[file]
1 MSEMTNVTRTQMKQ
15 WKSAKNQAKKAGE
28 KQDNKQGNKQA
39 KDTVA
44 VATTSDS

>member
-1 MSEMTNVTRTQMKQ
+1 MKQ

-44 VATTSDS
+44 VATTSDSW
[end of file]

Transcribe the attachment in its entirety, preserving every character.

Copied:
1 MSEMTNVTRTQMKQ
15 WKSAKNQAKKAGE
28 KQDNKQGNKQA
39 KDTVA
44 VATTSDS

>member
-1 MSEMTNVTRTQMKQ
+1 MKQ

-44 VATTSDS
+44 VATTSDSW